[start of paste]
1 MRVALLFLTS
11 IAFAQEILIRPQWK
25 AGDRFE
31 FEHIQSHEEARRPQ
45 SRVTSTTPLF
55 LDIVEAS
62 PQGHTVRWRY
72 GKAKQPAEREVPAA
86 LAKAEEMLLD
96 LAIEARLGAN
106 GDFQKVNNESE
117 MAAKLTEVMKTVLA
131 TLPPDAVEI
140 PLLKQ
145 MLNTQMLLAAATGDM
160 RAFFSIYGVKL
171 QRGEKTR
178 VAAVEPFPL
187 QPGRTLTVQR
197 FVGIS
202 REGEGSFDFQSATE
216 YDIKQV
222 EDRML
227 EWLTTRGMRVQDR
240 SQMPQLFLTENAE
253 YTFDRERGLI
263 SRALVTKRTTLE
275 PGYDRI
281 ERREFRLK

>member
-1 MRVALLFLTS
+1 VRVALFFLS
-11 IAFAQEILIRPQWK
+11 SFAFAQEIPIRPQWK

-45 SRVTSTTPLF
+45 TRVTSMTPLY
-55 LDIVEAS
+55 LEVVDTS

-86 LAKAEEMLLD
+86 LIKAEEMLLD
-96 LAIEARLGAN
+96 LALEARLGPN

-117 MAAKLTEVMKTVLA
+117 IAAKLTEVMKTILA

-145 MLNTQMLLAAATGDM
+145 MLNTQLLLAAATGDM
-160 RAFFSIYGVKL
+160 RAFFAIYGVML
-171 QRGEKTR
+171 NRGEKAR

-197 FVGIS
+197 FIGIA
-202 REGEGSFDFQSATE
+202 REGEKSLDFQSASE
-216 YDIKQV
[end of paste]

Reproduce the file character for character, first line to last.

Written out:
1 MRVALLFLTS
11 IAFAQEILIRPQWK
25 AGDRFE
31 FEHIQSHEEARRPQ
45 SRVTSTTPLF
55 LDIVEAS
62 PQGHTVRWRY
72 GKAKQPAEREVPAA
86 LAKAEEMLLD
96 LAIEARLGAN
106 GDFQKVNNESE
117 MAAKLTEVMKTVLA
131 TLPPDAVEI
140 PLLKQ
145 MLNTQMLLAAATGDM
160 RAFFSIYGVKL
171 QRGEKTR
178 VAAVEPFPL
187 QPGRTLTVQR
197 FVGIS
202 REGEGSFDFQSATE
216 YDIKQV
222 EDRML
227 EWLTTRGMRVQDR
240 SQMPQLFLTENAE
253 YTFDRERGLI
263 SRALVTKRTTLE
275 PGYDRI
281 ERREFRLK

>member
-1 MRVALLFLTS
+1 VRVALFFLS
-11 IAFAQEILIRPQWK
+11 SFAFAQEIPIRPQWK

-45 SRVTSTTPLF
+45 TRVTSMTPLY
-55 LDIVEAS
+55 LEVVDTS

-86 LAKAEEMLLD
+86 LIKAEEMLLD
-96 LAIEARLGAN
+96 LALEARLGPN

-117 MAAKLTEVMKTVLA
+117 IAAKLTEVMKTILA

-145 MLNTQMLLAAATGDM
+145 MLNTQLLLAAATGDM
-160 RAFFSIYGVKL
+160 RAFFAIYGVML
-171 QRGEKTR
+171 NRGEKAR

-197 FVGIS
+197 FIGIA
-202 REGEGSFDFQSATE
+202 REGEKSLDFQSASE
-216 YDIKQV